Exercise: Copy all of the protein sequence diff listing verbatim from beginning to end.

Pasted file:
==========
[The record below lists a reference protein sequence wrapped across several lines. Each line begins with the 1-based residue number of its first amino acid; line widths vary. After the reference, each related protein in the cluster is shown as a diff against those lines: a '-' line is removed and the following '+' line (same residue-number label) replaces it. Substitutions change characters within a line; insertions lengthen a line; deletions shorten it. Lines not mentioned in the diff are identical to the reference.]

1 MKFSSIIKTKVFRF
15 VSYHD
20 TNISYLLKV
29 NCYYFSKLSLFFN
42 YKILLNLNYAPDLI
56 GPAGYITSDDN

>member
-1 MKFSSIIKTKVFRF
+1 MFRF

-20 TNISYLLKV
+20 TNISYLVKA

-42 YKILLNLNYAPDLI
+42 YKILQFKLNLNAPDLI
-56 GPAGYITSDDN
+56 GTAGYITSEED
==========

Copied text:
[The record below lists a reference protein sequence wrapped across several lines. Each line begins with the 1-based residue number of its first amino acid; line widths vary. After the reference, each related protein in the cluster is shown as a diff against those lines: a '-' line is removed and the following '+' line (same residue-number label) replaces it. Substitutions change characters within a line; insertions lengthen a line; deletions shorten it. Lines not mentioned in the diff are identical to the reference.]

1 MKFSSIIKTKVFRF
15 VSYHD
20 TNISYLLKV
29 NCYYFSKLSLFFN
42 YKILLNLNYAPDLI
56 GPAGYITSDDN

>member
-1 MKFSSIIKTKVFRF
+1 MFRF

-20 TNISYLLKV
+20 TNISYLVKA

-42 YKILLNLNYAPDLI
+42 YKILQFKLNLNAPDLI
-56 GPAGYITSDDN
+56 GTAGYITSEED